Wales sees 'huge' drop in employment tribunal claims
Wales has seen a "huge" drop in the number of people taking claims to employment tribunals after fees were introduced.
The number of claims being brought by people dropped by 67% in the first quarter of this year compared to 2013.
Fees of up to £1,200 were introduced by the UK government a year ago for individuals wanting to claim.
The Wales TUC said "workers are being priced out of justice".
But the Institute of Directors said it indicates that more dubious claims are not being brought.
The figures show 454 fewer individuals in Wales took cases to the tribunal in those three month periods a year apart.
The drop in Wales has been bigger than any other part of the UK.
Employment tribunals deal with disputes between workers and bosses, including unfair dismissal claims.
Wales TUC general secretary Martin Mansfield said: "The huge drop in cases taken certainly doesn't mean that bosses in Wales have suddenly become much nicer in the past year.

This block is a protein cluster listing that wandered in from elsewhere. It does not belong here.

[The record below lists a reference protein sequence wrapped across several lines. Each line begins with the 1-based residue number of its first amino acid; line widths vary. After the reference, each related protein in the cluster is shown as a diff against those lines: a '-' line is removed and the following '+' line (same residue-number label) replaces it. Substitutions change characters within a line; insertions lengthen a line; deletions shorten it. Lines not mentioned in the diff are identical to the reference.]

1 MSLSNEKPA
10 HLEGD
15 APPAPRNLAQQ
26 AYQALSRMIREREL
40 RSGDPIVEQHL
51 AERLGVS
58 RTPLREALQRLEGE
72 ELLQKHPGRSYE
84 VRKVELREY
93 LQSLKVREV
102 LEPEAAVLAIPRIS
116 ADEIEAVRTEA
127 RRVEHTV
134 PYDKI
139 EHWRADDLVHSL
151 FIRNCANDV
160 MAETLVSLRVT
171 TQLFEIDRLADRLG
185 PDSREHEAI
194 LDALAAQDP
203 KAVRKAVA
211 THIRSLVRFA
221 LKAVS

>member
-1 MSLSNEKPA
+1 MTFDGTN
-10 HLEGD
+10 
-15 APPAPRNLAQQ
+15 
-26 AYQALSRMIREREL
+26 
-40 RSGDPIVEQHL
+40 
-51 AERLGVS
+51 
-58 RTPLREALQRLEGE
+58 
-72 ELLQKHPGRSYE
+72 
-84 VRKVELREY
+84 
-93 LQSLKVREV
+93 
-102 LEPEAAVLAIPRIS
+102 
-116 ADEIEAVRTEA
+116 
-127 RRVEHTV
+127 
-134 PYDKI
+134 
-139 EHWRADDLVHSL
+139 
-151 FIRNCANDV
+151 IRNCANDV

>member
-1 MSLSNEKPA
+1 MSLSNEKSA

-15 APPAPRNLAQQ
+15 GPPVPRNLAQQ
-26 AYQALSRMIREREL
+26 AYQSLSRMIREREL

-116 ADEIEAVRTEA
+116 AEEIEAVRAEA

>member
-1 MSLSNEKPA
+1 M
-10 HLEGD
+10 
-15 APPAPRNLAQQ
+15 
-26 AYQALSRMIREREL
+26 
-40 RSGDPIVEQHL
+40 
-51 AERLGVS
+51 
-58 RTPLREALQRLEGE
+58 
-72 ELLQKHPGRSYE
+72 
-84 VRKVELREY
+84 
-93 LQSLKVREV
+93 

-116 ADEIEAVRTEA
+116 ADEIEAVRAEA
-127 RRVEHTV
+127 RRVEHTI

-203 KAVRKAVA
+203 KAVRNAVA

"It's simply because pursuing a complaint against a bad employer has become too expensive for many workers and that is just plain wrong.
"In the past there were no fees, and workers who felt they'd been wronged could have their case heard and the tribunal would either find in their favour or the employer's."
The Institute of Directors, Wales, said "access to justice for all" remains of "paramount importance".
However the organisation's Wales director, Robert Lloyd-Griffith said: "What it would indicate is that some of the more dubious claims that might have been brought in the past year are now not being brought.
"That's got to be a positive for business because of the cost and time it takes for such dubious claims to be defended which has a potential for a negative impact on business."
Neil Carberry, CBI director for employment and skills, said: "Firms have been frustrated for years by both delays in the system and false and misleading claims taking up time and resources.
"Early conciliation via Acas and the introduction of fees will help with this - but we still need to reform the system itself."
He said it was too early to assess the full impact of tribunal fees but it was essential that fees were set at the right level so access to justice was maintained.